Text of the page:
We got them because they come from South America and do well in the heat, its 100+ from the end of June thru August. Plus the wife likes the egg colors. Where we bought them they were recommended for this area.
They are just a cross breed nixed chicken. People who are selling them have all kinds of stories about them but, like a used car salesman, their stories can't be believed. They came from South America probably a few hundred years ago. Just a sales gimmick. They take am Americana rooster and breed it to any other breed of chicken they can find and call them easter egger mainly because no one knows what color egg they will lay. Could be white, brown, green, and maybe blue. Most of the time the color does not even go all the way through the egg shell. You can wash the color off and they will be the same as all whgite eggs.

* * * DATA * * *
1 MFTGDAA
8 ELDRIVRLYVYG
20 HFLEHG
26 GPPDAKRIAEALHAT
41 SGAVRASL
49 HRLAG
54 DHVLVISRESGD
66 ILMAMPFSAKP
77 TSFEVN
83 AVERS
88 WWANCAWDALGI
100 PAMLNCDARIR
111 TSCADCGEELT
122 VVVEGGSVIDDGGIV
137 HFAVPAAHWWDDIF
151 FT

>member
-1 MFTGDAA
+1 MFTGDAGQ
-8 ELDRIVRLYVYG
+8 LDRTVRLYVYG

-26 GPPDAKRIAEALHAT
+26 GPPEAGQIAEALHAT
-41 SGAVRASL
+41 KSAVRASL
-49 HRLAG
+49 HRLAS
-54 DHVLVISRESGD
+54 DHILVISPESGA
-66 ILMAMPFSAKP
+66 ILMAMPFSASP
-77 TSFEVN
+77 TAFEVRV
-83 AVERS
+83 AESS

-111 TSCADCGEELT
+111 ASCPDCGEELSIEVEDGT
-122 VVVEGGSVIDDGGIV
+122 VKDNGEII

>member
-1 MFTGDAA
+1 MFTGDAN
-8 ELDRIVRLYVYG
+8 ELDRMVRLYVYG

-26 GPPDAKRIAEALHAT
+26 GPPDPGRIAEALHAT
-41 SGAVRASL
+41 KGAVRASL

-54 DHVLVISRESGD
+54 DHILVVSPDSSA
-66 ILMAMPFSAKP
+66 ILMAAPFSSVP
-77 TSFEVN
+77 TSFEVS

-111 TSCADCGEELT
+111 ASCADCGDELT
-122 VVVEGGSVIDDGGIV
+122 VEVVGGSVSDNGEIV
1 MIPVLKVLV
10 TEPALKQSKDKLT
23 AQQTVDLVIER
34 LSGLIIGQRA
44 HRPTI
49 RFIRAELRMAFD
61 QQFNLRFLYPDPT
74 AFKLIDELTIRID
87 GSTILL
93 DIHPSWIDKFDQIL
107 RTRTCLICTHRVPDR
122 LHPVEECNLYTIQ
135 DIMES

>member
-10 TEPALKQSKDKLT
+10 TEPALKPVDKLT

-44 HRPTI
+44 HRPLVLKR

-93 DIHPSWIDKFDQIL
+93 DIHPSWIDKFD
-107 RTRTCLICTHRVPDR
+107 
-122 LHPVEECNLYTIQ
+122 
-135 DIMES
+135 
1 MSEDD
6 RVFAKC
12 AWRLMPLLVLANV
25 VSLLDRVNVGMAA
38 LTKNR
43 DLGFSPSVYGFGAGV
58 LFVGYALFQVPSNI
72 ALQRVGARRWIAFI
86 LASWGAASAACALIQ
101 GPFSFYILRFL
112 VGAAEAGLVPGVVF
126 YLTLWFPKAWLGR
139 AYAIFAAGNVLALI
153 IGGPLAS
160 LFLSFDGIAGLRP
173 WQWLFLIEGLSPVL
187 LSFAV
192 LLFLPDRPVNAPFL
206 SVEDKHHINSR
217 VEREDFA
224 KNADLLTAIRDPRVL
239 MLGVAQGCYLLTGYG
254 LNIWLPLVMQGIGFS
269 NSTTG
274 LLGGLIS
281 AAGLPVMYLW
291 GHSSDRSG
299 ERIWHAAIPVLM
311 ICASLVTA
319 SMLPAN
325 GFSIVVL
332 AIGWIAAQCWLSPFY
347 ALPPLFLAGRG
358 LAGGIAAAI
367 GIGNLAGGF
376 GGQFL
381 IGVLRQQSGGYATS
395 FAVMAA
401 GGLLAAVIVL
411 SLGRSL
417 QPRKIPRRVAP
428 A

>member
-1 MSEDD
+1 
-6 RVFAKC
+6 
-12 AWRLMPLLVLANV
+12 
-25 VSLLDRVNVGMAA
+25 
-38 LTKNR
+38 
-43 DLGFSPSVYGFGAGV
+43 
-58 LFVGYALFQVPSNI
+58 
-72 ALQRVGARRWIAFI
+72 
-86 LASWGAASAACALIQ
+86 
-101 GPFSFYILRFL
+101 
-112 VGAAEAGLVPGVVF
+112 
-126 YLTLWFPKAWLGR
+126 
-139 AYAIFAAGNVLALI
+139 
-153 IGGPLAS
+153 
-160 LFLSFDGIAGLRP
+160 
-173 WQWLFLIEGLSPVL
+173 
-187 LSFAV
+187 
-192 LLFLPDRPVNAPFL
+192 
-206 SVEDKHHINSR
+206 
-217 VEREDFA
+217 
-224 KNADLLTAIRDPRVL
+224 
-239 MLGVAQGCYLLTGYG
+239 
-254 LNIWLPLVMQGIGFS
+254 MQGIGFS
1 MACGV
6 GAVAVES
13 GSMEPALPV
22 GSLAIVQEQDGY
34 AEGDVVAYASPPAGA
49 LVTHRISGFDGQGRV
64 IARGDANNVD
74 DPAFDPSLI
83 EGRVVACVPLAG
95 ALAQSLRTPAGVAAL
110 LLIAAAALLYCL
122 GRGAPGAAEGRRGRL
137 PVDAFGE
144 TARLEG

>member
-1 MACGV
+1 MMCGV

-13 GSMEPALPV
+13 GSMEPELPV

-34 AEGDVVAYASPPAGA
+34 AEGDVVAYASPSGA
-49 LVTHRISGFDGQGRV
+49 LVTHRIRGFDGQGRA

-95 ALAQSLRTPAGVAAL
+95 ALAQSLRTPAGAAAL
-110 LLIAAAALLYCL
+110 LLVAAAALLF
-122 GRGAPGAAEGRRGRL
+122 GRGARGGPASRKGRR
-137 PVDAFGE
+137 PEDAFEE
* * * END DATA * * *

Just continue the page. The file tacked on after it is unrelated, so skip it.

power1

Active member
How do you go about doing that? Not being a smart ass or anything.
It is a pretty long process. You have to have chickens that are different from known breeds. They have to be able to produce chicks that look exactly like them. There has to be a certain amount of them and there has to be several different people who have raised them for a certain amount of time. I am not going to make them a breed but will be leaving my place and the chickens ready to be made a breed to someone else and let them decide on a name and be the start of a new breed.
 
Top